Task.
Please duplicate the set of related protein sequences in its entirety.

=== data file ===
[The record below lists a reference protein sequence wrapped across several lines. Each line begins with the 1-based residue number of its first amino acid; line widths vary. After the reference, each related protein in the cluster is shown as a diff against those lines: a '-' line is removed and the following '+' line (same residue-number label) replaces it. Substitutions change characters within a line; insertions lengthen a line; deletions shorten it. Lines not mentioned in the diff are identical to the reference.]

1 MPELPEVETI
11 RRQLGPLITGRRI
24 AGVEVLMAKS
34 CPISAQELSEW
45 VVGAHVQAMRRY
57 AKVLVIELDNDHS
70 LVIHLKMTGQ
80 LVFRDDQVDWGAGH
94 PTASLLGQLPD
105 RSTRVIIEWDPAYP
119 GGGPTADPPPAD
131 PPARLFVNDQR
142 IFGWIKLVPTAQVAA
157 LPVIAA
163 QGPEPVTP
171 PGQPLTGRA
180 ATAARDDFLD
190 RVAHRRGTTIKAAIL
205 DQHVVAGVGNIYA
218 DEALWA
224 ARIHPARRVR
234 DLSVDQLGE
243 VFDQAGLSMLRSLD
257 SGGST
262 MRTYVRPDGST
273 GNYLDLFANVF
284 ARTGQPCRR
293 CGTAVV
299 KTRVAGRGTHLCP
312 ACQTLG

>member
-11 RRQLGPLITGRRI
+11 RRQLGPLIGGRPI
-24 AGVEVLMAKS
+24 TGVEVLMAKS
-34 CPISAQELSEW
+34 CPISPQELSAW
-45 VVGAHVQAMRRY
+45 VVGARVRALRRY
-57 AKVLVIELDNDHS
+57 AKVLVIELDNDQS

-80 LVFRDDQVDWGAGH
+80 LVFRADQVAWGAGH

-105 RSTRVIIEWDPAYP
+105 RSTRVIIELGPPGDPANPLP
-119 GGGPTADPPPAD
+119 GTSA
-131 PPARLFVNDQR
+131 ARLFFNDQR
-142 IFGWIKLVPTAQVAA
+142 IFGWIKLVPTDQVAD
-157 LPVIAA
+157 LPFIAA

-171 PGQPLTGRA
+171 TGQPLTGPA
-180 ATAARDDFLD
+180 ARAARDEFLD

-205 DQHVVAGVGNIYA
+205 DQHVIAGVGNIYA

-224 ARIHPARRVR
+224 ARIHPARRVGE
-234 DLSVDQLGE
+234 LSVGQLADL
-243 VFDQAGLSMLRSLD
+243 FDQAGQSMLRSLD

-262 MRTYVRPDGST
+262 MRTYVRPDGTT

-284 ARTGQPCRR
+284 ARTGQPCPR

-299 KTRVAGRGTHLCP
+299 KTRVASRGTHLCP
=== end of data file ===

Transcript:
[The record below lists a reference protein sequence wrapped across several lines. Each line begins with the 1-based residue number of its first amino acid; line widths vary. After the reference, each related protein in the cluster is shown as a diff against those lines: a '-' line is removed and the following '+' line (same residue-number label) replaces it. Substitutions change characters within a line; insertions lengthen a line; deletions shorten it. Lines not mentioned in the diff are identical to the reference.]

1 MPELPEVETI
11 RRQLGPLITGRRI
24 AGVEVLMAKS
34 CPISAQELSEW
45 VVGAHVQAMRRY
57 AKVLVIELDNDHS
70 LVIHLKMTGQ
80 LVFRDDQVDWGAGH
94 PTASLLGQLPD
105 RSTRVIIEWDPAYP
119 GGGPTADPPPAD
131 PPARLFVNDQR
142 IFGWIKLVPTAQVAA
157 LPVIAA
163 QGPEPVTP
171 PGQPLTGRA
180 ATAARDDFLD
190 RVAHRRGTTIKAAIL
205 DQHVVAGVGNIYA
218 DEALWA
224 ARIHPARRVR
234 DLSVDQLGE
243 VFDQAGLSMLRSLD
257 SGGST
262 MRTYVRPDGST
273 GNYLDLFANVF
284 ARTGQPCRR
293 CGTAVV
299 KTRVAGRGTHLCP
312 ACQTLG

>member
-11 RRQLGPLITGRRI
+11 RRQLGPLIGGRPI
-24 AGVEVLMAKS
+24 TGVEVLMAKS
-34 CPISAQELSEW
+34 CPISPQELSAW
-45 VVGAHVQAMRRY
+45 VVGARVRALRRY
-57 AKVLVIELDNDHS
+57 AKVLVIELDNDQS

-80 LVFRDDQVDWGAGH
+80 LVFRADQVAWGAGH

-105 RSTRVIIEWDPAYP
+105 RSTRVIIELGPPGDPANPLP
-119 GGGPTADPPPAD
+119 GTSA
-131 PPARLFVNDQR
+131 ARLFFNDQR
-142 IFGWIKLVPTAQVAA
+142 IFGWIKLVPTDQVAD
-157 LPVIAA
+157 LPFIAA

-171 PGQPLTGRA
+171 TGQPLTGPA
-180 ATAARDDFLD
+180 ARAARDEFLD

-205 DQHVVAGVGNIYA
+205 DQHVIAGVGNIYA

-224 ARIHPARRVR
+224 ARIHPARRVGE
-234 DLSVDQLGE
+234 LSVGQLADL
-243 VFDQAGLSMLRSLD
+243 FDQAGQSMLRSLD

-262 MRTYVRPDGST
+262 MRTYVRPDGTT

-284 ARTGQPCRR
+284 ARTGQPCPR

-299 KTRVAGRGTHLCP
+299 KTRVASRGTHLCP